Geena, who hadn’t really spoken until now, took the cue: “Not to simplify your jobs, but there was a clear difference in Arielle has the emotional and cast mindset, while Jeff had the technical and visual mind-set. So having them both together was a dream come true. You have someone who understands when a scene isn’t working visually, and when it isn’t working emotionally or isn’t connecting. They’re great together.”
Now that I had Geena’s attention, I asked what was it like carrying the story, playing a lead without much film experience. “It was fun! I loved working with that entire group of people. We did YouthMin together. So there’s a lot of trust, and I know I’ve probably told them multiple times how nervous I was, and they trusted me wholeheartedly, which obviously would eventually make you trust yourself. You can feel confident in the fact that if these people are willing to put in a tonne of time and money, and let you do what they think you do best, it does feel like a fun project you’re doing as friends, rather than making a serious film which better be good!”
I found it interesting that the writing was more astute than funny; the situations were funny, rather than the dialogue. The writing covered mob psychology, a dig at history enthusiasts, the difficulty of getting into Broadway, and a lovely stab at tourism: a lot to put into one story. I asked Christopher to tell me about the writing process. “The writing process included very much Jeff and Arielle. We started with two things. Firstly, the idea, something about Salem’s historical re-enactment; and we always knew it would be really funny if another ‘mass hysteria’ happened. Then we also knew we wanted a female lead, and for Geena to do it. Everything else grew from there: the toxic masculinity, the mob mentality, how history repeats itself… it really just grew naturally. And we’re also making fun of actors too.”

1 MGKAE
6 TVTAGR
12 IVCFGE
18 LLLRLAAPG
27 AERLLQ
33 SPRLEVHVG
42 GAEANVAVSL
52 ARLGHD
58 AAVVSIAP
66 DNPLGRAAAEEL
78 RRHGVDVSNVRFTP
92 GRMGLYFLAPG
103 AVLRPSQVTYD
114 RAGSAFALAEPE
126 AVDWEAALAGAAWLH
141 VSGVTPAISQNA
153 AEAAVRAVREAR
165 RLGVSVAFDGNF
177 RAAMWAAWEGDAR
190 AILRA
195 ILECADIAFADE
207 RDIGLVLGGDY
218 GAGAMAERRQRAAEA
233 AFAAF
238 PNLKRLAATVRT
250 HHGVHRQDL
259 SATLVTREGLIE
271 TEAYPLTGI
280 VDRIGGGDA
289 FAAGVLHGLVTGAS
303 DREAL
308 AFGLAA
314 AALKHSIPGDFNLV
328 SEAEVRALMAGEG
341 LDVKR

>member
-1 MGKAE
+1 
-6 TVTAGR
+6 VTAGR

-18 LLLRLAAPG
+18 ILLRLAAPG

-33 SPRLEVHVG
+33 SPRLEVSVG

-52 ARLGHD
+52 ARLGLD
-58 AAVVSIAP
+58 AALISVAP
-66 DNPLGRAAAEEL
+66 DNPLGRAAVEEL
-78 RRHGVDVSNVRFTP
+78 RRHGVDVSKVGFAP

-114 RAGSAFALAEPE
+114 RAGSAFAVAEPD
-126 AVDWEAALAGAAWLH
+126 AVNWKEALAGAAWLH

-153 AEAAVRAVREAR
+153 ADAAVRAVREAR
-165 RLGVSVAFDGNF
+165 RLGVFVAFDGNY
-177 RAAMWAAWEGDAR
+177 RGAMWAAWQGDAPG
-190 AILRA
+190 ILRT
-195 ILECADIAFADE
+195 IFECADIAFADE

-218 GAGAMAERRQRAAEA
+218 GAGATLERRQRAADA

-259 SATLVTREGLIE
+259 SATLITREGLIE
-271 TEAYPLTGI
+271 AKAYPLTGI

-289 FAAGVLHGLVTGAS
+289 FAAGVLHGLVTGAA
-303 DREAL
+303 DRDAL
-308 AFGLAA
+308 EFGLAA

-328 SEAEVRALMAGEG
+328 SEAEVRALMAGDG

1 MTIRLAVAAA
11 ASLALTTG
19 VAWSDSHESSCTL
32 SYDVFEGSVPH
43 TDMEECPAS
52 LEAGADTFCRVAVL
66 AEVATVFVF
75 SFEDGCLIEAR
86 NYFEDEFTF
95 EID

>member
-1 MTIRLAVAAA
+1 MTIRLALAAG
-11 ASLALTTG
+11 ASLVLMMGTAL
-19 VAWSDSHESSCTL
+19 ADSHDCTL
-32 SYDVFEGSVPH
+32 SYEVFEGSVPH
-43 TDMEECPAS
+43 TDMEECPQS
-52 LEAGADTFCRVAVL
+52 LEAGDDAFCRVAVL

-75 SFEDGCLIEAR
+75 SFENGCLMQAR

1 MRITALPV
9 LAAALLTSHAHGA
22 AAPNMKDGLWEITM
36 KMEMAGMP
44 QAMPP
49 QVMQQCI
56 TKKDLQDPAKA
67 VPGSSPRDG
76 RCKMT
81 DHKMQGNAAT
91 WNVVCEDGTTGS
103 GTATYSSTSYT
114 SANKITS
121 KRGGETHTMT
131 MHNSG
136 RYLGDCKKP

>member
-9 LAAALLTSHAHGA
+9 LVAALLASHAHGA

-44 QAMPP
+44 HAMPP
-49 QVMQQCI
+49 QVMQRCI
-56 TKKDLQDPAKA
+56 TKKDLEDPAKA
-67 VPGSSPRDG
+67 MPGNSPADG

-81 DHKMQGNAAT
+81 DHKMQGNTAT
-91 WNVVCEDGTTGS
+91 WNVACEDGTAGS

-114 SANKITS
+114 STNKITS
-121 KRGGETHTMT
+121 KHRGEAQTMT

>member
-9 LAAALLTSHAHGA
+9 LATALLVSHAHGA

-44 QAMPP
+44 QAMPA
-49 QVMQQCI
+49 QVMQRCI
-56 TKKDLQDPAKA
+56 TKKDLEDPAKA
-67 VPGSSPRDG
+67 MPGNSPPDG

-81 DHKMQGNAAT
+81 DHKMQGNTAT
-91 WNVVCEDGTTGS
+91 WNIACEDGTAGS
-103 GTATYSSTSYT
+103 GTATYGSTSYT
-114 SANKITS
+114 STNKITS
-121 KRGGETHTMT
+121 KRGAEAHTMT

As they got laughing about Geena’s naivety about acting early on, I commented I wished my son would come out from his room to talk to them, as he acts in a drama group and would love some advice from actors who had come from where he’s at. Geena’s instant advice: “Just keep doing stuff. Even if it’s just you and your friends, just keep at it.” (I proudly shared that they did keep going, during the lockdown, by making a YouTube soap opera.) Jeff said “I’ve always said if I didn’t get paid, I’d still want to act. And you know if you feel that way, you’ll always act. Do it if you love doing it.” Matt added that “you have to make opportunities for yourself. It’s rare that you’ll be asked to do something and get paid, so you have to constantly seek out opportunities and never say no. Keep learning and growing and making those chances for yourself. It sounds like he’s already doing that.”
I asked whether the team had kept working during the pandemic too. And like a gang of friends, they told on each other. Jeff said “Chris wrote a novel, and is working on a second. Chris won’t tell you that. Geena made one of the funniest music videos I’ve ever seen.” I’ve got to see this: it turns out it’s an ode she wrote to her new car, and her boyfriend added a beat.